These books have had a significant impact on popular culture and continue to be beloved by readers of all ages. HarperCollins' commitment to publishing high-quality books across a range of genres has helped to establish its reputation as one of the world's leading publishers.
Who Would Benefit From Publishing with Harper Collins?
There are many types of writers who could potentially benefit from making a submission to HarperCollins. One type of writer who may be a good fit for HarperCollins is someone who has a strong and unique voice, whether they are writing fiction or non-fiction. Harper Collins is known for publishing books that are distinctive and stand out from the crowd, so a writer who has a fresh perspective or a unique storytelling style could be a good fit for the company.
Another type of writer who may benefit from making a submission to Harper Collins is someone who is writing in a popular genre, such as mystery, romance, or young adult fiction. Harper Collins has several imprints that focus on specific genres, such as Harper Voyager for science fiction and fantasy, and Avon Books for romance. If a writer is working in one of these genres and has a strong manuscript that fits the imprint's guidelines, they may have a good chance of being published by Harper Collins.
Ultimately, any writer who is committed to producing high-quality work and is willing to put in the time and effort to create a polished manuscript could benefit from making a submission to HarperCollins. While it can be a competitive process, the rewards of being published by such a prestigious company can be significant.
What are the Alternatives to Publishing with Harper Collins?
While submitting a manuscript to HarperCollins can be an exciting prospect for writers, it's important to consider the potential pitfalls before deciding whether to pursue traditional publishing or self-publishing.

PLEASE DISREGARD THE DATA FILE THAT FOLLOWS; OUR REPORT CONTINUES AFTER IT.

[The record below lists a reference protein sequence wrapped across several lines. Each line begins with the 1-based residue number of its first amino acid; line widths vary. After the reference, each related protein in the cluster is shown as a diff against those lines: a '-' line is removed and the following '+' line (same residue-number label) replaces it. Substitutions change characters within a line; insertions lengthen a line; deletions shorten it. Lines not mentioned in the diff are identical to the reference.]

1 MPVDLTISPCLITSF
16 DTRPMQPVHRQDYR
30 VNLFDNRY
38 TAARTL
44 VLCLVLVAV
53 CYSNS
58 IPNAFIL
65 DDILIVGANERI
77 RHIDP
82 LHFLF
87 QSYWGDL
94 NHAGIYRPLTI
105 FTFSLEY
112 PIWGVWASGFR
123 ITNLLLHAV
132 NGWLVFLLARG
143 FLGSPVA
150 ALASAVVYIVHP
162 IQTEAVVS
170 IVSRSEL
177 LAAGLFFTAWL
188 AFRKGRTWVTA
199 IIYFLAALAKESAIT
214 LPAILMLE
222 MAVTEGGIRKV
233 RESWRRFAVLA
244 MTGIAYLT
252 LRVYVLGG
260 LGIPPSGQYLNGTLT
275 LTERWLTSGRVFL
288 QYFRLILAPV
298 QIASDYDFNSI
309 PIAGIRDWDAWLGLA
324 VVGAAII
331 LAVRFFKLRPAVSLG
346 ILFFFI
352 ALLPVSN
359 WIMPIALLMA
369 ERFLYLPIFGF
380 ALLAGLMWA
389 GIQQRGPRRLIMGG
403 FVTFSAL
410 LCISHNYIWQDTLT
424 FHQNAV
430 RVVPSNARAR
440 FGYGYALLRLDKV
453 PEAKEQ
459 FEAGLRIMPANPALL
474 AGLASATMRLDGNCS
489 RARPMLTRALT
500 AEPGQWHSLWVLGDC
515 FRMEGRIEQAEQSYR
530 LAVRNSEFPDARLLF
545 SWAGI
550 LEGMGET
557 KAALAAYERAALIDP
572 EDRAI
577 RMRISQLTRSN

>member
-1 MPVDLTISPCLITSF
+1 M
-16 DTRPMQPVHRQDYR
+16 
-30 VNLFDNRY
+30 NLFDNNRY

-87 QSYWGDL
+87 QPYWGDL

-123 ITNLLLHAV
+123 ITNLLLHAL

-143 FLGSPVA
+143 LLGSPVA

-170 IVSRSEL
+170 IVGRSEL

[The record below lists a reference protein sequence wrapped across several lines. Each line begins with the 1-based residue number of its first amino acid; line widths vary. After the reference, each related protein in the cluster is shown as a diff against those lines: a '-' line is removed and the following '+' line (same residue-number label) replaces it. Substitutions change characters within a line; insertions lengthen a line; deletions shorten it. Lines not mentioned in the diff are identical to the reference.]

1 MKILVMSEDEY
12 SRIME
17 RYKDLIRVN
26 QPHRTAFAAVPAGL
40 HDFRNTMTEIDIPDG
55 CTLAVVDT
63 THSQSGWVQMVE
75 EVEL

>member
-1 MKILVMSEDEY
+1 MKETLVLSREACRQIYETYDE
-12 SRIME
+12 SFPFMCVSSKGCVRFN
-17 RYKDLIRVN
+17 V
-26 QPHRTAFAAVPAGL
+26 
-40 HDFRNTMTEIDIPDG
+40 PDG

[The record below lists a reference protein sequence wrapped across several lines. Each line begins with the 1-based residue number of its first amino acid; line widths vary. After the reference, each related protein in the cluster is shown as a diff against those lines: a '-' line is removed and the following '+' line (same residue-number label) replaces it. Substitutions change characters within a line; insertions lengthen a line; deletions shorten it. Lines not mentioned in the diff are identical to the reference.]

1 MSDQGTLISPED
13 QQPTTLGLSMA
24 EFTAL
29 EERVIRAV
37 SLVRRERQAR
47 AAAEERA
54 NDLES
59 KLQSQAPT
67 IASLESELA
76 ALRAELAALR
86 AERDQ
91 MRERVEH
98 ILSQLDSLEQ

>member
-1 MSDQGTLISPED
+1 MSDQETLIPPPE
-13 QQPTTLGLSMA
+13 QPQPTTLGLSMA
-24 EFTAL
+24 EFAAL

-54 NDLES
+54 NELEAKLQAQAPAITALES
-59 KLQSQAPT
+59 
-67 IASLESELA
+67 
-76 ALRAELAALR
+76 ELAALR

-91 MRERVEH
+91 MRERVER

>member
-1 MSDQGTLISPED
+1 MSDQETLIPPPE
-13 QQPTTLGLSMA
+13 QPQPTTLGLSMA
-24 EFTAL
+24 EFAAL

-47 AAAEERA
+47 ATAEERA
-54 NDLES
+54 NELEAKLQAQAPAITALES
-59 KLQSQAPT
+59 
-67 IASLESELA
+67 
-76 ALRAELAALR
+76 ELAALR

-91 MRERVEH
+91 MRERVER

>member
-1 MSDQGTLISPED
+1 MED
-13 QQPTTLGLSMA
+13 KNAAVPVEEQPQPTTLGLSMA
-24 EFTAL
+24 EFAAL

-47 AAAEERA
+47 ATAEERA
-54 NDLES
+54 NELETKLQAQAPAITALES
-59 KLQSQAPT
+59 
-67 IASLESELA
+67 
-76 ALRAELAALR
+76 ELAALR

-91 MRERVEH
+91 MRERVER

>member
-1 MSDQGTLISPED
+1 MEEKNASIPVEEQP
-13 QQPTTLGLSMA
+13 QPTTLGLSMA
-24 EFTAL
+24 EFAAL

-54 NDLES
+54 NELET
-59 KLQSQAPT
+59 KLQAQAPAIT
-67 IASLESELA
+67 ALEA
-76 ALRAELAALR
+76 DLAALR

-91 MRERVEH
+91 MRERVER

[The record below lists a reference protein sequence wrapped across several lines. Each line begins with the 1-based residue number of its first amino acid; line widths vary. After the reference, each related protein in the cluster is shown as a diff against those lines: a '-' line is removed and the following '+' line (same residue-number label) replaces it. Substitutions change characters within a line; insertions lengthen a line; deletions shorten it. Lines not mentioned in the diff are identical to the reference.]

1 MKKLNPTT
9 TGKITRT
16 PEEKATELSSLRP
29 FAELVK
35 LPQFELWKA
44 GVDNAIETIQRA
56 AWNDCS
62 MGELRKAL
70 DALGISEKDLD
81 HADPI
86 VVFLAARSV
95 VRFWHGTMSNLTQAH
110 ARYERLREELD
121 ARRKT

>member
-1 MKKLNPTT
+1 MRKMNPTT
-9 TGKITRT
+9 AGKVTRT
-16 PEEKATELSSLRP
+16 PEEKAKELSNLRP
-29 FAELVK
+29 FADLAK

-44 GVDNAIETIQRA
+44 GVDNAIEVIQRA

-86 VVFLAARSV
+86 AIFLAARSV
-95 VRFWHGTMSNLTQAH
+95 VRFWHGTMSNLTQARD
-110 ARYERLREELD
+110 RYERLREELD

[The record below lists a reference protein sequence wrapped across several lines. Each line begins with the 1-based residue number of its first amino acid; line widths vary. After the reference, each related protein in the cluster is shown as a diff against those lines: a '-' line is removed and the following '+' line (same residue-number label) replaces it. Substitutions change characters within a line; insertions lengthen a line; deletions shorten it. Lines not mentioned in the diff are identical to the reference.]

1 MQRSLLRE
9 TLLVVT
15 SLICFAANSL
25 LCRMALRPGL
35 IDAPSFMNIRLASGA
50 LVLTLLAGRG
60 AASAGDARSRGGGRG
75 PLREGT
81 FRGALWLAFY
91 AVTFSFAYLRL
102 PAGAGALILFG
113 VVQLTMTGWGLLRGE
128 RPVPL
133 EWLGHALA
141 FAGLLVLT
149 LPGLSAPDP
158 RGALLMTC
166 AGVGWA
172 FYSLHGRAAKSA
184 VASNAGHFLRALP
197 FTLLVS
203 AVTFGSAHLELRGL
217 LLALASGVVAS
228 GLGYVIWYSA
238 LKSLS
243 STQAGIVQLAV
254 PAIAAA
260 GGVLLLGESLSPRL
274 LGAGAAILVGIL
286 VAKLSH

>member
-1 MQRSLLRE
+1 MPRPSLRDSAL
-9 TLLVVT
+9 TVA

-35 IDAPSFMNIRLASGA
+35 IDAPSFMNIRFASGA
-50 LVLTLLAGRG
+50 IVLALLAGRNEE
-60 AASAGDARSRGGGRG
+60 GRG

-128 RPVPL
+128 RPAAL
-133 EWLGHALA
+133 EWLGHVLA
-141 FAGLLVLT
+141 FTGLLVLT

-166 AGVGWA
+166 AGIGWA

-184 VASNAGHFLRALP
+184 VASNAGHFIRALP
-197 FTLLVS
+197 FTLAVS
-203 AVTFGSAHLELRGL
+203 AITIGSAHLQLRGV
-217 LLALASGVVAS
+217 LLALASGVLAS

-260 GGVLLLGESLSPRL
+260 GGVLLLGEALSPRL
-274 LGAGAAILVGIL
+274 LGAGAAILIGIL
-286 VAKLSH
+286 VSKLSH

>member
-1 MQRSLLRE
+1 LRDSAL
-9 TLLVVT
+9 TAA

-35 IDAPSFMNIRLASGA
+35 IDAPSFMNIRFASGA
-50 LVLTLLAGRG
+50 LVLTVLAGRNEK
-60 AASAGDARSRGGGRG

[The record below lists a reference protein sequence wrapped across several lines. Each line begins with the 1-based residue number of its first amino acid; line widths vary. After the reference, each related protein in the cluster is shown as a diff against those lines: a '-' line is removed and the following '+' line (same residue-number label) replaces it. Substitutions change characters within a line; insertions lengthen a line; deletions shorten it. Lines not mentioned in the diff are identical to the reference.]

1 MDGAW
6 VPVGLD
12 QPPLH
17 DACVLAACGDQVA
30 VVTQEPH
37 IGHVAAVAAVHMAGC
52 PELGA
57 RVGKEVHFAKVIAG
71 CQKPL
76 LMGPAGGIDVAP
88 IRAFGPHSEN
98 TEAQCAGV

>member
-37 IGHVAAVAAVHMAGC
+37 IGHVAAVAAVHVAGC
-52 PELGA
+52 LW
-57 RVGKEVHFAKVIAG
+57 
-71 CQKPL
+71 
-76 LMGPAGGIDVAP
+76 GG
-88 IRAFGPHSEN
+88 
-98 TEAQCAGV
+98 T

One of the main drawbacks of traditional publishing is the highly competitive nature of the industry. While HarperCollins is one of the largest publishing houses in the world, they receive thousands of submissions every year and only a small percentage of those are accepted for publication. Even highly talented writers can struggle to break into traditional publishing, as it often relies on subjective factors such as the publisher's personal preferences and market trends.
Another potential pitfall of traditional publishing is the time it takes to hear back from a publisher. Even after submitting a manuscript to HarperCollins, it can take several months to receive a response. If the manuscript is rejected, the writer may need to start the process over with another publisher, leading to further delays in getting their work published.
For these reasons, many writers opt to self-publish their work. Self-publishing allows writers to retain control over their work, from the content to the cover design and marketing. Additionally, self-publishing can be a faster process, with writers able to release their work within weeks or months of finishing it.
Ultimately, whether to pursue traditional publishing or self-publishing is a decision that depends on a writer's individual goals and priorities. While submitting to HarperCollins can be a great opportunity, writers should carefully consider their options and weigh the potential benefits and drawbacks of each approach before making a decision.
HarperCollins Review – Final Verdict
Ultimately then, it does without saying that Harper Collins status in the publishing industry is cemented. They are rightly considered one of the titans in their field and are often cited as being one of the ‘big five’ which is well deserved.
This status, however, does present its challenges for writers who are considering making a submission as we outlined above.
The best strategy, therefore, is likely to combine multiple pathways to increase the chances of success. Writers would be best placed to make a submission to Harper Collins or someone similar, whilst also laying the groundwork through self publishing in case their submission is unsuccessful.
And whilst being published by Harper Collins is unquestionably a lifetime achievement for a writer, not having their submission accepted is by no means a sign of failure and self publishing may provide a route forward just in case.